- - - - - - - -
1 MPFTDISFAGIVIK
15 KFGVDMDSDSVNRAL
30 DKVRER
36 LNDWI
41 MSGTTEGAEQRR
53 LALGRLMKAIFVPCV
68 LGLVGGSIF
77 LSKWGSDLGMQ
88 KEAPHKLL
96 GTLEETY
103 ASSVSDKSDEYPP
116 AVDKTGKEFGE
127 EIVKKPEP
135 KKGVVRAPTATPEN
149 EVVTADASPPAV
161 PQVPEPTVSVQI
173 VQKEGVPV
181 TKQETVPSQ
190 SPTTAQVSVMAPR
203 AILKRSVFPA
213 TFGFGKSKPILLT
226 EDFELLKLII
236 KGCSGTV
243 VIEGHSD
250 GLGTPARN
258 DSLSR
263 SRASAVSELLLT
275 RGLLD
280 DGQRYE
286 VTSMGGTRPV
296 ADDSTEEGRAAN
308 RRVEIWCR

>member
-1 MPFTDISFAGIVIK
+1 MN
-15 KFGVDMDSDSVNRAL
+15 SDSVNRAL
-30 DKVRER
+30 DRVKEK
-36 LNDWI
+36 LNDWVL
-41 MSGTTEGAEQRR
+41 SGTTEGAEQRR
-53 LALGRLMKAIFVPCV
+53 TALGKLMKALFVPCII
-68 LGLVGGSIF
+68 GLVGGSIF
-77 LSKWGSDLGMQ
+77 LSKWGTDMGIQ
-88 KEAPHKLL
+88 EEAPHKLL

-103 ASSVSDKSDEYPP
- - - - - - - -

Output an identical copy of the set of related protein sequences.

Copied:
1 MPFTDISFAGIVIK
15 KFGVDMDSDSVNRAL
30 DKVRER
36 LNDWI
41 MSGTTEGAEQRR
53 LALGRLMKAIFVPCV
68 LGLVGGSIF
77 LSKWGSDLGMQ
88 KEAPHKLL
96 GTLEETY
103 ASSVSDKSDEYPP
116 AVDKTGKEFGE
127 EIVKKPEP
135 KKGVVRAPTATPEN
149 EVVTADASPPAV
161 PQVPEPTVSVQI
173 VQKEGVPV
181 TKQETVPSQ
190 SPTTAQVSVMAPR
203 AILKRSVFPA
213 TFGFGKSKPILLT
226 EDFELLKLII
236 KGCSGTV
243 VIEGHSD
250 GLGTPARN
258 DSLSR
263 SRASAVSELLLT
275 RGLLD
280 DGQRYE
286 VTSMGGTRPV
296 ADDSTEEGRAAN
308 RRVEIWCR

>member
-1 MPFTDISFAGIVIK
+1 MN
-15 KFGVDMDSDSVNRAL
+15 SDSVNRAL
-30 DKVRER
+30 DRVKEK
-36 LNDWI
+36 LNDWVL
-41 MSGTTEGAEQRR
+41 SGTTEGAEQRR
-53 LALGRLMKAIFVPCV
+53 TALGKLMKALFVPCII
-68 LGLVGGSIF
+68 GLVGGSIF
-77 LSKWGSDLGMQ
+77 LSKWGTDMGIQ
-88 KEAPHKLL
+88 EEAPHKLL

-103 ASSVSDKSDEYPP